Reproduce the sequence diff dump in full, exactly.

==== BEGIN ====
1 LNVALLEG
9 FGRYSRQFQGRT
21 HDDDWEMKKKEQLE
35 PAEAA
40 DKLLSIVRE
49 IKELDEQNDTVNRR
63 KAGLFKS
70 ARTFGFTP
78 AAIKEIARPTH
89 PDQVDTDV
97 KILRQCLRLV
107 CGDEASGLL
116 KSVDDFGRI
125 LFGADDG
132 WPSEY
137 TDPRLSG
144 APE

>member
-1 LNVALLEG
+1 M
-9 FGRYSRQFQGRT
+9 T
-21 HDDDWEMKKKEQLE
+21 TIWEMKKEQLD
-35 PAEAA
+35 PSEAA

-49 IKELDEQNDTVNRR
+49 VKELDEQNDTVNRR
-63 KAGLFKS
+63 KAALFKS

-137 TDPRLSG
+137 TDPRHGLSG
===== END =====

1 LNVALLEG
9 FGRYSRQFQGRT
21 HDDDWEMKKKEQLE
35 PAEAA
40 DKLLSIVRE
49 IKELDEQNDTVNRR
63 KAGLFKS
70 ARTFGFTP
78 AAIKEIARPTH
89 PDQVDTDV
97 KILRQCLRLV
107 CGDEASGLL
116 KSVDDFGRI
125 LFGADDG
132 WPSEY
137 TDPRLSG
144 APE

>member
-1 LNVALLEG
+1 M
-9 FGRYSRQFQGRT
+9 T
-21 HDDDWEMKKKEQLE
+21 TIWEMKKEQLD
-35 PAEAA
+35 PSEAA

-49 IKELDEQNDTVNRR
+49 VKELDEQNDTVNRR
-63 KAGLFKS
+63 KAALFKS

-137 TDPRLSG
+137 TDPRHGLSG